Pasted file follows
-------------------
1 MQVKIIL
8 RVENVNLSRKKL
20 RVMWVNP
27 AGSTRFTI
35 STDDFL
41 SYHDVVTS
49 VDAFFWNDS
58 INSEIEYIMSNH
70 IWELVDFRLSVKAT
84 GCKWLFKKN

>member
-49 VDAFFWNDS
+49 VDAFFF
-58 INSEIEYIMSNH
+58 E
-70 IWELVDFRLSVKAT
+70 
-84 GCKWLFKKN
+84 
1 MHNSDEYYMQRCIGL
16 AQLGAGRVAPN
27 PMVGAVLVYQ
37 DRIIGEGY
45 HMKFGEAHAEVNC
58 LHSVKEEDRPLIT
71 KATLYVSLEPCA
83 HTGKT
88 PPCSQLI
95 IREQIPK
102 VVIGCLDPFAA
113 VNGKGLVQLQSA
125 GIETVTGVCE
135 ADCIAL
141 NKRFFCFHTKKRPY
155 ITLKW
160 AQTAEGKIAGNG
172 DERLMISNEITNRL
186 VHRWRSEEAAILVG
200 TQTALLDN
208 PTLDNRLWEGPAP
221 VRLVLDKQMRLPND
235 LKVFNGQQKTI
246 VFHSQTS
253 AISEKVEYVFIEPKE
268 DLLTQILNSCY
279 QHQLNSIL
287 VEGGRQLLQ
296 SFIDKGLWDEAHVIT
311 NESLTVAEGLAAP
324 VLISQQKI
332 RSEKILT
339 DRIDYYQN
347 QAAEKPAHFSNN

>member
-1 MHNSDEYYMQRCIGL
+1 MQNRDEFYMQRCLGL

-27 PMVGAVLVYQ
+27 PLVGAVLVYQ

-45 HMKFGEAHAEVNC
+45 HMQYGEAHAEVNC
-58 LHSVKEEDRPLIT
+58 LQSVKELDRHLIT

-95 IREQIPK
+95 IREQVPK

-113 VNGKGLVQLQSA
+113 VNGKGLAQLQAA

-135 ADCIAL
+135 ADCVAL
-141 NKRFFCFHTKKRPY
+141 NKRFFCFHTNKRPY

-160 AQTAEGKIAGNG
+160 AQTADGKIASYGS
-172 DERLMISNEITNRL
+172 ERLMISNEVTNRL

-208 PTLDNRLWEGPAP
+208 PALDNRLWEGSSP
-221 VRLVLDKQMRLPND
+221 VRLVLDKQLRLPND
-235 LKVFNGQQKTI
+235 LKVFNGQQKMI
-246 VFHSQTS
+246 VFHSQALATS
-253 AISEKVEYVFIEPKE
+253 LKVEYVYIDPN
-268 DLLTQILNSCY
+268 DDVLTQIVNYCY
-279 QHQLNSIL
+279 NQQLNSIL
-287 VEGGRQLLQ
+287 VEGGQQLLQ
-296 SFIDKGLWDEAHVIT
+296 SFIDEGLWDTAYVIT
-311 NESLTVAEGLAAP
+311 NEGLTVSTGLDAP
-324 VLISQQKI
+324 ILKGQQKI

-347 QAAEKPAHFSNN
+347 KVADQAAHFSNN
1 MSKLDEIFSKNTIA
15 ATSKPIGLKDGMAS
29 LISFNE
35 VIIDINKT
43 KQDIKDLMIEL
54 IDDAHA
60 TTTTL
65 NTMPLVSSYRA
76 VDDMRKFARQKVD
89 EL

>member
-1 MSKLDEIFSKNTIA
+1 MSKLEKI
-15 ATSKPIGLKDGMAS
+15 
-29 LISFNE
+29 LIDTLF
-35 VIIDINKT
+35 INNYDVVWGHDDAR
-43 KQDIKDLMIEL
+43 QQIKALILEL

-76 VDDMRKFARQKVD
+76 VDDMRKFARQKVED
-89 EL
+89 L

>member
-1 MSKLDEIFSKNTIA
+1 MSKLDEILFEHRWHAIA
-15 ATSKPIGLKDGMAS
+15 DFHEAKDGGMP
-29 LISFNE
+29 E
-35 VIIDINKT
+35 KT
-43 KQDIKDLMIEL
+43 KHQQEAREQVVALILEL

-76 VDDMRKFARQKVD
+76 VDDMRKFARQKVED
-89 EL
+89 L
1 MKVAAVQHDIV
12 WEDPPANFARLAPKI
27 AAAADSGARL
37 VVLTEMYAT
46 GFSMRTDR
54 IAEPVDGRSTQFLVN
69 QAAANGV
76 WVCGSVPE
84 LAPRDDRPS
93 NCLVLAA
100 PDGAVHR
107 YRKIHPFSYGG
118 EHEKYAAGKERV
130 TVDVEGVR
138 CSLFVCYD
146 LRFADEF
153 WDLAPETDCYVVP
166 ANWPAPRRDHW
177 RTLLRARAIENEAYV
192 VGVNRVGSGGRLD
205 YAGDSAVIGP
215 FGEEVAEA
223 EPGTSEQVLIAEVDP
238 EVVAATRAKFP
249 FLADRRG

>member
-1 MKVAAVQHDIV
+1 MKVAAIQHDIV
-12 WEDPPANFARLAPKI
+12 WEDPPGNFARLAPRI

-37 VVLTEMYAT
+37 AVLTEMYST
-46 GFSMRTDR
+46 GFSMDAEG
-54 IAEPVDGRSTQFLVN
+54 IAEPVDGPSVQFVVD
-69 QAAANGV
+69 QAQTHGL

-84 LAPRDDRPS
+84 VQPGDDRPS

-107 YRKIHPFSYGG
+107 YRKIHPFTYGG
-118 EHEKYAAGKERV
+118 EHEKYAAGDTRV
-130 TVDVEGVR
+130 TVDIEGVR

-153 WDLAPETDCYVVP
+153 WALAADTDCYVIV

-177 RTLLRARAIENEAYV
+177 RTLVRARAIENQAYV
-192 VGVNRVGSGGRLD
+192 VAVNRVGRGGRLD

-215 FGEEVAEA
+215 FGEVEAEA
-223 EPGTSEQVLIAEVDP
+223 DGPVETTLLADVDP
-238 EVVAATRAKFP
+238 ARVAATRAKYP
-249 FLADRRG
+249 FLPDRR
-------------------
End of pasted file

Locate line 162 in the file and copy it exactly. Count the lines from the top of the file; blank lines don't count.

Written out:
238 EVVAATRAKFP